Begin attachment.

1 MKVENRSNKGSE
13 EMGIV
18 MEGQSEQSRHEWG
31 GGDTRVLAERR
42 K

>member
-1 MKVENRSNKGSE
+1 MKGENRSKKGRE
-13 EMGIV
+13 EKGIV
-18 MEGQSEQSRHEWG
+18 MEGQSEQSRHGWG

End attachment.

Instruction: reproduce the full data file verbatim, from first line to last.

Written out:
1 MKVENRSNKGSE
13 EMGIV
18 MEGQSEQSRHEWG
31 GGDTRVLAERR
42 K

>member
-1 MKVENRSNKGSE
+1 MKGENRSKKGRE
-13 EMGIV
+13 EKGIV
-18 MEGQSEQSRHEWG
+18 MEGQSEQSRHGWG